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(1.00) (Mat 10:5)

tn Grk “town [or city] of the Samaritans.”

(0.67) (Act 8:17)

tn Grk “on them”; the referent (the Samaritans) has been specified in the translation for clarity.

(0.67) (Joh 4:40)

tn Following the arrival of the Samaritans, the imperfect verb has been translated as ingressive.

(0.67) (Joh 4:20)

sn This mountain refers to Mount Gerizim, where the Samaritan shrine was located.

(0.67) (Mat 10:5)

sn This is the only mention of Samaritans or Samaria in the Gospel of Matthew.

(0.67) (2Ki 17:29)

tn Heb “Samaritans.” This refers to the Israelites who had been deported from the land.

(0.50) (Act 8:25)

sn By proclaiming the good news to many Samaritan villages, the apostles now actively share in the broader ministry the Hellenists had started.

(0.50) (Joh 4:9)

tn D. Daube (“Jesus and the Samaritan Woman: the Meaning of συγχράομαι [Jn 4:7ff],” JBL 69 [1950]: 137-47) suggests this meaning.

(0.47) (Joh 4:42)

sn There is irony in the Samaritans’ declaration that Jesus was really the Savior of the world, an irony foreshadowed in the prologue to the Fourth Gospel (1:11): “He came to his own, and his own did not receive him.” Yet the Samaritans welcomed Jesus and proclaimed him to be not the Jewish Messiah only, but the Savior of the world.

(0.47) (Joh 4:9)

sn The background to the statement use nothing in common is the general assumption among Jews that the Samaritans were ritually impure or unclean. Thus a Jew who used a drinking vessel after a Samaritan had touched it would become ceremonially unclean.

(0.47) (Joh 4:4)

sn Samaria. The Samaritans were descendants of 2 groups: (1) The remnant of native Israelites who were not deported after the fall of the Northern Kingdom in 722 b.c.; (2) Foreign colonists brought in from Babylonia and Media by the Assyrian conquerors to settle the land with inhabitants who would be loyal to Assyria. There was theological opposition between the Samaritans and the Jews because the former refused to worship in Jerusalem. After the exile the Samaritans put obstacles in the way of the Jewish restoration of Jerusalem, and in the 2nd century b.c. the Samaritans helped the Syrians in their wars against the Jews. In 128 b.c. the Jewish high priest retaliated and burned the Samaritan temple on Mount Gerizim.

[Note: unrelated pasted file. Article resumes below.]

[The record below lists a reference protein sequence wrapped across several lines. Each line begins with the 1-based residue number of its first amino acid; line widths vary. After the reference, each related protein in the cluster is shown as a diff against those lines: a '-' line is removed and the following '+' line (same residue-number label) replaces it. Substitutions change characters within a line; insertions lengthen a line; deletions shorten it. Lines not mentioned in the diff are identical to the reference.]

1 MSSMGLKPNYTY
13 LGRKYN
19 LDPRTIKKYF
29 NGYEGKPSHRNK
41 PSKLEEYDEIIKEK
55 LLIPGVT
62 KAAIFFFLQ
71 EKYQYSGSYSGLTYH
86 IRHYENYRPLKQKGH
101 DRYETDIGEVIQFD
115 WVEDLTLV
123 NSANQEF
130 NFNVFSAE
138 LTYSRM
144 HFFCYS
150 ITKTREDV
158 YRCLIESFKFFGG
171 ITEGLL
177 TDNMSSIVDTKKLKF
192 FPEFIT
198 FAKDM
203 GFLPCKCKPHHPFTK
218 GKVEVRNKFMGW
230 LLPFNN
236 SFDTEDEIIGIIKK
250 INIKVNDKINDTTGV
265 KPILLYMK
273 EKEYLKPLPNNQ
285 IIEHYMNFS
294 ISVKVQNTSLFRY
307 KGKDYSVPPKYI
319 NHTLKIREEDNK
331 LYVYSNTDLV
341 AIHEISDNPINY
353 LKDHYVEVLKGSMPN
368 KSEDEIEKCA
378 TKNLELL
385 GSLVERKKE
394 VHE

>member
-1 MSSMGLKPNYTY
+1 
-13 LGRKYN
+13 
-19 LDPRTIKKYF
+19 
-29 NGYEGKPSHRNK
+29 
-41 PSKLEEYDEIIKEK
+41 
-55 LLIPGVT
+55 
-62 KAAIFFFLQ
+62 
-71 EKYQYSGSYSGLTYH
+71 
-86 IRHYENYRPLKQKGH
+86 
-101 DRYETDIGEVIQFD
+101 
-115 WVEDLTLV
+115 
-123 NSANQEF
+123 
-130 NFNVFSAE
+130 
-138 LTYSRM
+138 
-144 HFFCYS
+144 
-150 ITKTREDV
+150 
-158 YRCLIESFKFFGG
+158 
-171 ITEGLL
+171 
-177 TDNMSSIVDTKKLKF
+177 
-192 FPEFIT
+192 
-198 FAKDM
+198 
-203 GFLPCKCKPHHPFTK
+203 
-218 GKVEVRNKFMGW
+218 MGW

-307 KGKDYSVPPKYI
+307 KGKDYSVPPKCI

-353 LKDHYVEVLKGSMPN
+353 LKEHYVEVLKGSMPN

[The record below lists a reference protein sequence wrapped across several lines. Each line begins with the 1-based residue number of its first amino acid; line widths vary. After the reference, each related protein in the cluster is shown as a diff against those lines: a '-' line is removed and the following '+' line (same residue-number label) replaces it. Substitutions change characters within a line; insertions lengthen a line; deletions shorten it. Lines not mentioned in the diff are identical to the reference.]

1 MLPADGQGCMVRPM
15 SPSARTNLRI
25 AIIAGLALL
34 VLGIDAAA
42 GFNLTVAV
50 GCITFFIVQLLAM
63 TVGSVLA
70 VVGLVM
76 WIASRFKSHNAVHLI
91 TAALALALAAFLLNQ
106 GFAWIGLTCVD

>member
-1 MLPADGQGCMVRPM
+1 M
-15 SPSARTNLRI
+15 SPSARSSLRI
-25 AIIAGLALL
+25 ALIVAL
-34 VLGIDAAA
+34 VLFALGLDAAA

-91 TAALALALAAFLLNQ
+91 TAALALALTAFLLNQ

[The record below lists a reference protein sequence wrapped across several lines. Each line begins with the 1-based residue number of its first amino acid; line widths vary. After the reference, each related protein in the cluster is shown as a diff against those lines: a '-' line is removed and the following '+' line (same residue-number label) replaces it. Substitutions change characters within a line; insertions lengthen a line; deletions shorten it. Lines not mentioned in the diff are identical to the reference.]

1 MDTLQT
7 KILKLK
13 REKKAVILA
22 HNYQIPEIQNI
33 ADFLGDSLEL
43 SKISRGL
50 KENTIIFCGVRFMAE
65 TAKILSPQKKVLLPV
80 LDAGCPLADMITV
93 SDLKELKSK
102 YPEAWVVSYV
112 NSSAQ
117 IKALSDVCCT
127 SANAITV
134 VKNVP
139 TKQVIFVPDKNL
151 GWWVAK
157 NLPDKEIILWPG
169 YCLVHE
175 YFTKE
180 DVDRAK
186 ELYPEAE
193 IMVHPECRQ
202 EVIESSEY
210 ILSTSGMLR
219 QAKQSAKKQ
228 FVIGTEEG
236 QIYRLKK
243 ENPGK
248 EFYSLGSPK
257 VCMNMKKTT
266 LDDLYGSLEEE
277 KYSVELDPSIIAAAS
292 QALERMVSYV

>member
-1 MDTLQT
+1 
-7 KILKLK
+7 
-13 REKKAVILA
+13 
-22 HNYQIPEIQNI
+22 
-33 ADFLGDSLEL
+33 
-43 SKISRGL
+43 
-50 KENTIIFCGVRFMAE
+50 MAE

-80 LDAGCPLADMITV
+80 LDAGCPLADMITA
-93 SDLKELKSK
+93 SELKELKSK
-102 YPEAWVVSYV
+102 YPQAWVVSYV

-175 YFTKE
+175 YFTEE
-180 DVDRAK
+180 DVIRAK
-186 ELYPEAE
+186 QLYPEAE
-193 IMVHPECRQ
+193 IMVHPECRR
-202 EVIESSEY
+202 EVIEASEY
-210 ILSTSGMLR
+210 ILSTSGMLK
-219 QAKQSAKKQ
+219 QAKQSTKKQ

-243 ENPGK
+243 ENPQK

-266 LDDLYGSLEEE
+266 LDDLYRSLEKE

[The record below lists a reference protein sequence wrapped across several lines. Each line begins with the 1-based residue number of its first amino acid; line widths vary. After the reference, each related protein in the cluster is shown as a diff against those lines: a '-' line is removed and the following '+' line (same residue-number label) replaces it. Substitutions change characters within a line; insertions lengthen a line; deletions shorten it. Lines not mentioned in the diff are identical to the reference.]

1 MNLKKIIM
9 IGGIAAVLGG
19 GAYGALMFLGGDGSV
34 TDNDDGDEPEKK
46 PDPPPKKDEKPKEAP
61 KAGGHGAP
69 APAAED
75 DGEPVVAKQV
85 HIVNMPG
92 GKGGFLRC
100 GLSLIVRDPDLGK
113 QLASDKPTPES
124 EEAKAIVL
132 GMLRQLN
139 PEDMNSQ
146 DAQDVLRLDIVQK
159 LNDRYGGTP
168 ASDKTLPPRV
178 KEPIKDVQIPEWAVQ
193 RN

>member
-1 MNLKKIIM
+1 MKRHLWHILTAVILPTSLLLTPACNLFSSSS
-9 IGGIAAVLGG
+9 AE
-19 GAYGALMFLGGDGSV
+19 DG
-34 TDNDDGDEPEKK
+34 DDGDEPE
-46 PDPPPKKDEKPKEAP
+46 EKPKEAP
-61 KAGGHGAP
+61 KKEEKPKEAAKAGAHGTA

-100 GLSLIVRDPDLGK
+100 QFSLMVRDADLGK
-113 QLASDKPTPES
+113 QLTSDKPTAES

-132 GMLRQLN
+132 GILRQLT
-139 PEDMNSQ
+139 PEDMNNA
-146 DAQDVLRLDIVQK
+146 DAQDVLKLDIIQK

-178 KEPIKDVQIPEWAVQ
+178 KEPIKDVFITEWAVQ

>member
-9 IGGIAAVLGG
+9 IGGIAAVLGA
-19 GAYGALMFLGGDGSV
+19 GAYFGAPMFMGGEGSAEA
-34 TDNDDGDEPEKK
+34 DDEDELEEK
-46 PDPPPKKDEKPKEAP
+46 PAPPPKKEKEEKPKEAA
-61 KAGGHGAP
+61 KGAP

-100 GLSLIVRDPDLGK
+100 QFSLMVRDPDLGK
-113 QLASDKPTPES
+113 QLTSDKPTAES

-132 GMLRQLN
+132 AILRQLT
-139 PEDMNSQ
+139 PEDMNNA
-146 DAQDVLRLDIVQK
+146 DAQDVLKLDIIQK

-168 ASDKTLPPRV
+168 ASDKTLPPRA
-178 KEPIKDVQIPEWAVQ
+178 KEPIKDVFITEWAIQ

(0.42) (Joh 4:30)

sn The imperfect tense is here rendered began coming for the author is not finished with this part of the story yet; these same Samaritans will appear again in v. 35.

(0.42) (Joh 4:7)

tn Grk “a woman from Samaria.” According to BDAG 912 s.v. Σαμάρεια, the prepositional phrase is to be translated as a simple attributive: “γυνὴ ἐκ τῆς Σαμαρείας a Samaritan woman J 4:7.”

(0.42) (Luk 17:19)

tn Or “has delivered you”; Grk “has saved you.” The remark about faith suggests the benefit of trusting in Jesus’ ability to deliver. Apparently the Samaritan benefited from the healing in a way the other nine did not.

(0.42) (Luk 10:33)

tn Here καί (kai) has been translated as “but” to indicate the contrast present in this context between the previous characters (considered by society to be examples of piety and religious duty) and a hated Samaritan.

(0.42) (Luk 10:33)

sn Here is what made the Samaritan different: He felt compassion for him. In the story, compassion becomes the concrete expression of love. The next verse details explicitly six acts of compassion.

(0.42) (Gen 15:1)

tc Instead of the Hiphil infinitive absolute הַרְבֵּה (harbeh), the Samaritan Pentateuch reads ארבה, the first person imperfect and most likely still Hiphil (ʾarbeh) meaning “I will make [your reward very] great.”

(0.41) (Deu 27:4)

tc Smr reads “Mount Gerizim” for the MT reading “Mount Ebal” to justify the location of the Samaritan temple there in the postexilic period. This reading is patently self-serving and does not reflect the original. In the NT when the Samaritan woman of Sychar referred to “this mountain” as the place of worship for her community she obviously had Gerizim in mind (cf. John 4:20).

(0.33) (Luk 17:16)

sn This is a parenthetical note by the author. The comment that the man was a Samaritan means that to most Jews of Jesus’ day he would have been despised as a half-breed and a heretic. The note adds a touch of irony to the account (v. 18).

(0.33) (Luk 17:11)

sn This is another travel note about Jesus going to Jerusalem in Luke 9:51-19:48, the so-called “Jerusalem journey” section of Luke’s Gospel. It is not a straight line journey because to travel along the Galilean and Samaritan border is to go east or west, not south to Jerusalem.



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